Quantum Mechanics

1.   Everything is a wave
         1.4   Summary
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Summary of the chapter

In Newtonian physics, it seemed that there were two very different kinds of entities: particles and waves. Light was a wave; thus it could be focused with a lens. It also exhibited the phenomenon of 'cancellation'; if a crest and a trough were superimposed, the wave would cancel out. This cancellation property leads to effects like diffraction and interference.

But when the electron was discovered, it was thought to be a particle: something that travelled like a billiard ball. The same was assumed about other particles like protons and neutrons.

The first remarkable discovery of quantum mechanics was that everything was a wave. Thus the electron was also a wave, and could be focused by a suitably constructed lens. In typical situations the wavelength would be much smaller than the wavelength of visible light, so care would need to be taken to see the wave nature of the electron. But this smallness could be turned into an advantage: once we were able to focus electrons in an 'electron microscope', we could get much better resolutions than were possible with optical microscopes.

But what determines the wavelength of the electron wave? Electromagnetic waves can have any wavelength from zero to infinity; similarly electron waves can have any wavelength \( \lambda \) from zero to infinity. The value of the wavelength \(\lambda \) depends on the momentum of the electron, and is given by de Broglie's relation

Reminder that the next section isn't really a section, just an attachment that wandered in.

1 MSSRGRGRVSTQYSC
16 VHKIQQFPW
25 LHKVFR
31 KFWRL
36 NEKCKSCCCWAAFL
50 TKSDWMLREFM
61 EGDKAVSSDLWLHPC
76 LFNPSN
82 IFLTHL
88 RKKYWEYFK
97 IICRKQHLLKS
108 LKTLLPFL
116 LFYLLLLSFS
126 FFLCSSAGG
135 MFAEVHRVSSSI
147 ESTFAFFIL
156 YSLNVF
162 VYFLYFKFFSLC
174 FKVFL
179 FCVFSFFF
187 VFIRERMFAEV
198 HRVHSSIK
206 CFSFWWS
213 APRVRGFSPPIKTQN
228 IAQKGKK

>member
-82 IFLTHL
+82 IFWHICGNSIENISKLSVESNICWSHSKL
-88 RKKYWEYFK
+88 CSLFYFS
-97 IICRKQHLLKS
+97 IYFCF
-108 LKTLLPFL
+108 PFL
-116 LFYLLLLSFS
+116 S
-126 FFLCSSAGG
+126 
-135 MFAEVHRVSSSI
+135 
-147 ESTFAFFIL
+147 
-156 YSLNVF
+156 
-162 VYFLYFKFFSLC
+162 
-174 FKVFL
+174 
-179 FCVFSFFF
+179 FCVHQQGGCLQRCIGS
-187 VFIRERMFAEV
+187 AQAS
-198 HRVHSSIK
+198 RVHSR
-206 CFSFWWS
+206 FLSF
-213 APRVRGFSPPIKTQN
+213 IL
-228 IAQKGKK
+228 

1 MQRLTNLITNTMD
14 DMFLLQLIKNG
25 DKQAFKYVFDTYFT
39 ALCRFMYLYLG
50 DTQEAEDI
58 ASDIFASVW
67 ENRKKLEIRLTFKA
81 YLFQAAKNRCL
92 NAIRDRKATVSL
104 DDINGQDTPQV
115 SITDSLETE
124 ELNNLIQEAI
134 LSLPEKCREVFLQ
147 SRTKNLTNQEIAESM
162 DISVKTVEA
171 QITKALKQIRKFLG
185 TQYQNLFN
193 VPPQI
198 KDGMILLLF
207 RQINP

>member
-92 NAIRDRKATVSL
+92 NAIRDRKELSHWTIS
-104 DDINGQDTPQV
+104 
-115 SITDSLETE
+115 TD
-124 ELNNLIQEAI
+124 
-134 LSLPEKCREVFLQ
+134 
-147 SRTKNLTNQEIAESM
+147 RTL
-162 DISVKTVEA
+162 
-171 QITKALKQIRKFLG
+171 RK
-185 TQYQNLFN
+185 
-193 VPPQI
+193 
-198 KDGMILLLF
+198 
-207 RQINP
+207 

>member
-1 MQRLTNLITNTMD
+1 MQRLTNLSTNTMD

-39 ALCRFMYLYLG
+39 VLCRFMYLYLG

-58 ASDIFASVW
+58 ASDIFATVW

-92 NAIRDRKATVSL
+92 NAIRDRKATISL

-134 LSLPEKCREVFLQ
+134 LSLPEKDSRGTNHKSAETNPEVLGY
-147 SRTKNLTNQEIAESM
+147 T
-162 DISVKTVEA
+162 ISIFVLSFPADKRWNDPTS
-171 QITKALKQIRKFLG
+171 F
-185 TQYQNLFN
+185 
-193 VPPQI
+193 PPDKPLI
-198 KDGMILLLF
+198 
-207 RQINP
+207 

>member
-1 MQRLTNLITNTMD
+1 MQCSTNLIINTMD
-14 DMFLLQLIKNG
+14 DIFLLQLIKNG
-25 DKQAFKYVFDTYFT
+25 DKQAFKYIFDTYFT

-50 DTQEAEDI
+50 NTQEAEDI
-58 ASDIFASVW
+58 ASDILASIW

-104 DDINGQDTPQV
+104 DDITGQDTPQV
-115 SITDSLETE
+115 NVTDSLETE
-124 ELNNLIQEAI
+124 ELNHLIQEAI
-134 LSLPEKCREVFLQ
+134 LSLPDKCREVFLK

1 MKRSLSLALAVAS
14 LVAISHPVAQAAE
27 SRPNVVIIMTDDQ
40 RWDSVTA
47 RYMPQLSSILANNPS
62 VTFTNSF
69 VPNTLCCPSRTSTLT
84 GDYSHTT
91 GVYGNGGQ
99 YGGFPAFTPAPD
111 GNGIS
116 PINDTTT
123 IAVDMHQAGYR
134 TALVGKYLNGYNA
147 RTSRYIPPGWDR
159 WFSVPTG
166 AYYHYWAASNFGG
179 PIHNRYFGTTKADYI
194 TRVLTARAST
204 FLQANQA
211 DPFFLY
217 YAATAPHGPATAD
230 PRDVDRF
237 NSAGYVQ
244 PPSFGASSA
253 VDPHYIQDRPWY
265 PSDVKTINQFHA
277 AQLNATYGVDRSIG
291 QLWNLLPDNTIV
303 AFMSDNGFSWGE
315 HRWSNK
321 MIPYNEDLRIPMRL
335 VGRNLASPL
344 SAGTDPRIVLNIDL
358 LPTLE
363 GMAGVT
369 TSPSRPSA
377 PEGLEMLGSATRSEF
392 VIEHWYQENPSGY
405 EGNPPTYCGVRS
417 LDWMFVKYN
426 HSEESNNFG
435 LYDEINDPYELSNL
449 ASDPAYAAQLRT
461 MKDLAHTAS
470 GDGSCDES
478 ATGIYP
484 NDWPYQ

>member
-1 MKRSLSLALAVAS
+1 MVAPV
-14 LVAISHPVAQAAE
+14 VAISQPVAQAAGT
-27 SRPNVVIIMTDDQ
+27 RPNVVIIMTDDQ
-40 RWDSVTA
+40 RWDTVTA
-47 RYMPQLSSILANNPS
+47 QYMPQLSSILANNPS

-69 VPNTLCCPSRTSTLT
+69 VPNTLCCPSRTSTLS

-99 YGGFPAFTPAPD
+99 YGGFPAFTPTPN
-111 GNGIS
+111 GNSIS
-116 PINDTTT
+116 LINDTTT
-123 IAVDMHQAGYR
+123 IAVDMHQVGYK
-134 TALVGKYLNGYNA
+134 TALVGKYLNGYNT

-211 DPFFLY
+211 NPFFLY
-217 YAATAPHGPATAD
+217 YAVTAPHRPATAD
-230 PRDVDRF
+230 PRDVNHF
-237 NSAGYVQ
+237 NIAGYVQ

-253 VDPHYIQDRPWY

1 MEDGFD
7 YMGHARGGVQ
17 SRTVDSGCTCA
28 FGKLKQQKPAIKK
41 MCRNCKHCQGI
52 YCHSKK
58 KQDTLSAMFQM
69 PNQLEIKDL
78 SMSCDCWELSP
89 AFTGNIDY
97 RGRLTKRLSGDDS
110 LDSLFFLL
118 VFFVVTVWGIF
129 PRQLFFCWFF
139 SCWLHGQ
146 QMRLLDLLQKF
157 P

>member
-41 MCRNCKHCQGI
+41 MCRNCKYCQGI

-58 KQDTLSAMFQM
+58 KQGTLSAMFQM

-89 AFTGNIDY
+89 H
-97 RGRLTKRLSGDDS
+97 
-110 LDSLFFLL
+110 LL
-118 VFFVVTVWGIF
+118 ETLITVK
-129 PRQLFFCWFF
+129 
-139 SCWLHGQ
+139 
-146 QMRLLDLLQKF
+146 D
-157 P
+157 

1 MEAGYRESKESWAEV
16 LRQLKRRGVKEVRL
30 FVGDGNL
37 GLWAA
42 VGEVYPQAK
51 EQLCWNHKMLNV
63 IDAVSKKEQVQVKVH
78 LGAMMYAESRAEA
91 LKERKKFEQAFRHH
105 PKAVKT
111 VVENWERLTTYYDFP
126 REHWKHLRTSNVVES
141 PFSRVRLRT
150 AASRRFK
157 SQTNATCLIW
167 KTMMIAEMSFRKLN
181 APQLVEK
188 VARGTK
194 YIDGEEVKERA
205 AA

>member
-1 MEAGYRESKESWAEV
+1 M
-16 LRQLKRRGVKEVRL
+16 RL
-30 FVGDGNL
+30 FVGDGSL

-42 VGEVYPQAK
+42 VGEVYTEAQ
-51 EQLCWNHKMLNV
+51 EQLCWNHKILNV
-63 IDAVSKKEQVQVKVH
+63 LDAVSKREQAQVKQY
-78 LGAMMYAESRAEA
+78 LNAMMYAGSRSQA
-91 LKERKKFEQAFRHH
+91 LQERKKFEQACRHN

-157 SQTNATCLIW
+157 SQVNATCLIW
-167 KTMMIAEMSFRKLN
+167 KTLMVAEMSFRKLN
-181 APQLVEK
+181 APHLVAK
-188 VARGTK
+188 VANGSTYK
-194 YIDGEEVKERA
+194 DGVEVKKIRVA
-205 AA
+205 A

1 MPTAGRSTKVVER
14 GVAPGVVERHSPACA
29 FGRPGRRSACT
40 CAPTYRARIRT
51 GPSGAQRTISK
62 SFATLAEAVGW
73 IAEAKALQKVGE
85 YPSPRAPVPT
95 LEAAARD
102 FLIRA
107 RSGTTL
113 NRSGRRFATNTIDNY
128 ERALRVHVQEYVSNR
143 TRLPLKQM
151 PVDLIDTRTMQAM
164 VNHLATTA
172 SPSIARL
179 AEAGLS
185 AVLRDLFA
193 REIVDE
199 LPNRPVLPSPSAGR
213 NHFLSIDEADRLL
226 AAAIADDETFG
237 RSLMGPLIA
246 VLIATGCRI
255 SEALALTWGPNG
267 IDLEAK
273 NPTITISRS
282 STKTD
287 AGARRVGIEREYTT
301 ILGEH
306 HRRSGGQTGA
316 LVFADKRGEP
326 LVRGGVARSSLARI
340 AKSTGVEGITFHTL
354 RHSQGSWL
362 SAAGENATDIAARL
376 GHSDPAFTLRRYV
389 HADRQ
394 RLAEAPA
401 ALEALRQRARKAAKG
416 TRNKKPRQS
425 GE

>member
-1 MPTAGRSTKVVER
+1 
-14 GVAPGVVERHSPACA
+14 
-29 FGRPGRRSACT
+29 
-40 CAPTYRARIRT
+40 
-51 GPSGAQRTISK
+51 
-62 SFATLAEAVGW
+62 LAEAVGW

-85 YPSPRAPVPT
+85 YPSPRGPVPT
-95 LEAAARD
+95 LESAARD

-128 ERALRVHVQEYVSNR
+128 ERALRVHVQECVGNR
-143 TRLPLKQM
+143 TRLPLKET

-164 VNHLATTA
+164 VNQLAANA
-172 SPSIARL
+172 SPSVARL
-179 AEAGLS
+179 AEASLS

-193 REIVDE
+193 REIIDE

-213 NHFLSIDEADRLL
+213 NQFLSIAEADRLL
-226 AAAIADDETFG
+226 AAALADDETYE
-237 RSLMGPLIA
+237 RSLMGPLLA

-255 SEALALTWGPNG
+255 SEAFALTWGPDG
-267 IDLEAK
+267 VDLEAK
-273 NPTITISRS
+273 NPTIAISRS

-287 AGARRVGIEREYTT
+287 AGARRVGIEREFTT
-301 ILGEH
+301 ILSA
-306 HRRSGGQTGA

\[\lambda =\frac{h}{p}\]

Some emerging questions

We have said that in quantum theory there is only one kind of object: waves. So if electron waves satisfy the de Broglie relation, one can ask: should electromagnetic waves also satisfy this relation?

The answer is yes; but to understand that we will have to learn how to describe the momentum carried by electromagnetic waves. We will be able to do that after the next chapter.

Secondly, one may wonder about the nature of these waves. The waves on the ocean are water waves; thus they describe deformations of the surface of the water. If electrons are waves, what are these waves a deformation of? For that matter, what are electromagnetic waves a deformation of?

This is a deep question, and has a deep answer. We will address this question near the end of our course, though a detailed answer can be given only in the course on Quantum Field Theory. For the present we proceed as the scientists of the early twentieth century did: assume the wave behavior seen in experiments and try to resolve the puzzles that arise as a consequence.


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